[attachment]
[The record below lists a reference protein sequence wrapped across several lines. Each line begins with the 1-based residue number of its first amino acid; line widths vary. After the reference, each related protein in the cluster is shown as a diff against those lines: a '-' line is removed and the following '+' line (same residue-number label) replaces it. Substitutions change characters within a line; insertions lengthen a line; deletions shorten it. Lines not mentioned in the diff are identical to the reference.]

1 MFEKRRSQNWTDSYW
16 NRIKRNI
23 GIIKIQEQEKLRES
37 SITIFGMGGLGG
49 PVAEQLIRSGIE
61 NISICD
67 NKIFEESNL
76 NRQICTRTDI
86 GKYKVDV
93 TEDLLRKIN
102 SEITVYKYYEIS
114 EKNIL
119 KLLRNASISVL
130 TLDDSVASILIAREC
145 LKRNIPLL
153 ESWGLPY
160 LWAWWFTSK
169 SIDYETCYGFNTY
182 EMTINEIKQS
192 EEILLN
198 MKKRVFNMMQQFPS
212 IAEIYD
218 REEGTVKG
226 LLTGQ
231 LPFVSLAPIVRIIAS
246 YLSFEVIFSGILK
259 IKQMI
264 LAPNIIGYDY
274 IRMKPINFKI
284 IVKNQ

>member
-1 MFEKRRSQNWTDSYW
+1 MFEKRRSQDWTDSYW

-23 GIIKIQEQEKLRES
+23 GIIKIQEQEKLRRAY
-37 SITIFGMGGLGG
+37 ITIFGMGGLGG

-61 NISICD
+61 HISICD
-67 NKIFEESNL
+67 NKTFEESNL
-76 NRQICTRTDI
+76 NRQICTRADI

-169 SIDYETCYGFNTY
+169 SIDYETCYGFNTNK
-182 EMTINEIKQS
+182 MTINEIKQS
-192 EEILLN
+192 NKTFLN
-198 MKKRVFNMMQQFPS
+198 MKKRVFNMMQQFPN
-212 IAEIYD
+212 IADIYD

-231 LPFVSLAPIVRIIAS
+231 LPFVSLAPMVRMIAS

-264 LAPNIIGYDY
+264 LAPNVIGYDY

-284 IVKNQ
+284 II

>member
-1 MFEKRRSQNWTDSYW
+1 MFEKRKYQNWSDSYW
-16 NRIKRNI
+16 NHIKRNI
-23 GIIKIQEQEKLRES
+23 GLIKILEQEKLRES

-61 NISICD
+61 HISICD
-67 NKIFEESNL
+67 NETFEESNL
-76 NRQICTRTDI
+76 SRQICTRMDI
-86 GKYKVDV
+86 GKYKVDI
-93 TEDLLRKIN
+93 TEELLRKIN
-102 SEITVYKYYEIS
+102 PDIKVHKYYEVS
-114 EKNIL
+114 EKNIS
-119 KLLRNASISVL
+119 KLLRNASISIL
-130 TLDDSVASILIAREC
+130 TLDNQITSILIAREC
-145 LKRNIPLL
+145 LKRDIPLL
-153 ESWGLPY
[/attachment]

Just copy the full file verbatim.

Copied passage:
[The record below lists a reference protein sequence wrapped across several lines. Each line begins with the 1-based residue number of its first amino acid; line widths vary. After the reference, each related protein in the cluster is shown as a diff against those lines: a '-' line is removed and the following '+' line (same residue-number label) replaces it. Substitutions change characters within a line; insertions lengthen a line; deletions shorten it. Lines not mentioned in the diff are identical to the reference.]

1 MFEKRRSQNWTDSYW
16 NRIKRNI
23 GIIKIQEQEKLRES
37 SITIFGMGGLGG
49 PVAEQLIRSGIE
61 NISICD
67 NKIFEESNL
76 NRQICTRTDI
86 GKYKVDV
93 TEDLLRKIN
102 SEITVYKYYEIS
114 EKNIL
119 KLLRNASISVL
130 TLDDSVASILIAREC
145 LKRNIPLL
153 ESWGLPY
160 LWAWWFTSK
169 SIDYETCYGFNTY
182 EMTINEIKQS
192 EEILLN
198 MKKRVFNMMQQFPS
212 IAEIYD
218 REEGTVKG
226 LLTGQ
231 LPFVSLAPIVRIIAS
246 YLSFEVIFSGILK
259 IKQMI
264 LAPNIIGYDY
274 IRMKPINFKI
284 IVKNQ

>member
-1 MFEKRRSQNWTDSYW
+1 MFEKRRSQDWTDSYW

-23 GIIKIQEQEKLRES
+23 GIIKIQEQEKLRRAY
-37 SITIFGMGGLGG
+37 ITIFGMGGLGG

-61 NISICD
+61 HISICD
-67 NKIFEESNL
+67 NKTFEESNL
-76 NRQICTRTDI
+76 NRQICTRADI

-169 SIDYETCYGFNTY
+169 SIDYETCYGFNTNK
-182 EMTINEIKQS
+182 MTINEIKQS
-192 EEILLN
+192 NKTFLN
-198 MKKRVFNMMQQFPS
+198 MKKRVFNMMQQFPN
-212 IAEIYD
+212 IADIYD

-231 LPFVSLAPIVRIIAS
+231 LPFVSLAPMVRMIAS

-264 LAPNIIGYDY
+264 LAPNVIGYDY

-284 IVKNQ
+284 II

>member
-1 MFEKRRSQNWTDSYW
+1 MFEKRKYQNWSDSYW
-16 NRIKRNI
+16 NHIKRNI
-23 GIIKIQEQEKLRES
+23 GLIKILEQEKLRES

-61 NISICD
+61 HISICD
-67 NKIFEESNL
+67 NETFEESNL
-76 NRQICTRTDI
+76 SRQICTRMDI
-86 GKYKVDV
+86 GKYKVDI
-93 TEDLLRKIN
+93 TEELLRKIN
-102 SEITVYKYYEIS
+102 PDIKVHKYYEVS
-114 EKNIL
+114 EKNIS
-119 KLLRNASISVL
+119 KLLRNASISIL
-130 TLDDSVASILIAREC
+130 TLDNQITSILIAREC
-145 LKRNIPLL
+145 LKRDIPLL
-153 ESWGLPY